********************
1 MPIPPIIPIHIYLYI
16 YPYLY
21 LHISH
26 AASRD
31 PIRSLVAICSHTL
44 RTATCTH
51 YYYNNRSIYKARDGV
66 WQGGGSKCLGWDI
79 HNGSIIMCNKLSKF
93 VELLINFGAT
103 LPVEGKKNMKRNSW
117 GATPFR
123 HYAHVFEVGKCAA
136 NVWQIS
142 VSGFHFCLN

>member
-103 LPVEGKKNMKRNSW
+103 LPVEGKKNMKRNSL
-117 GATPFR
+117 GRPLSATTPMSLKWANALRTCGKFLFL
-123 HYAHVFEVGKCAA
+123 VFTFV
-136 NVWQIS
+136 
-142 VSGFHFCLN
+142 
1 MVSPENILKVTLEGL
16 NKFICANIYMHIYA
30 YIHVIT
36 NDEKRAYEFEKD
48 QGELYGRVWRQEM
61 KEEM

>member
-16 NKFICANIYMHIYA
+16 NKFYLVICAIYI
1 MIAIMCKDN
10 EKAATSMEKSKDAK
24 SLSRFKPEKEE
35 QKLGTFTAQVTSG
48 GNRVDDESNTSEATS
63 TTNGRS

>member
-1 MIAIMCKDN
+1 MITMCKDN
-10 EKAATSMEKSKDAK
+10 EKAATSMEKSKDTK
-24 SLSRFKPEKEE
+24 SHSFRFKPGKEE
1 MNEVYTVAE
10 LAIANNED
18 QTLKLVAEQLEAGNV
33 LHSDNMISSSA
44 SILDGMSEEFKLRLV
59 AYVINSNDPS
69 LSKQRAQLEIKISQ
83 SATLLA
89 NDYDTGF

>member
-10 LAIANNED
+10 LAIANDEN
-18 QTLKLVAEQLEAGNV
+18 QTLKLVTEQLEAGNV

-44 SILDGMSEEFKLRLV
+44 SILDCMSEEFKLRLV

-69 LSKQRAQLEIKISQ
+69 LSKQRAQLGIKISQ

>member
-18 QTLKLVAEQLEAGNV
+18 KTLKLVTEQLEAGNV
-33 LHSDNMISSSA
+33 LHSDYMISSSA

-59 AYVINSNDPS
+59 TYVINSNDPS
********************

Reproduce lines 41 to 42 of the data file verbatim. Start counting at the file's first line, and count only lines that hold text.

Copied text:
63 TTNGRS

>member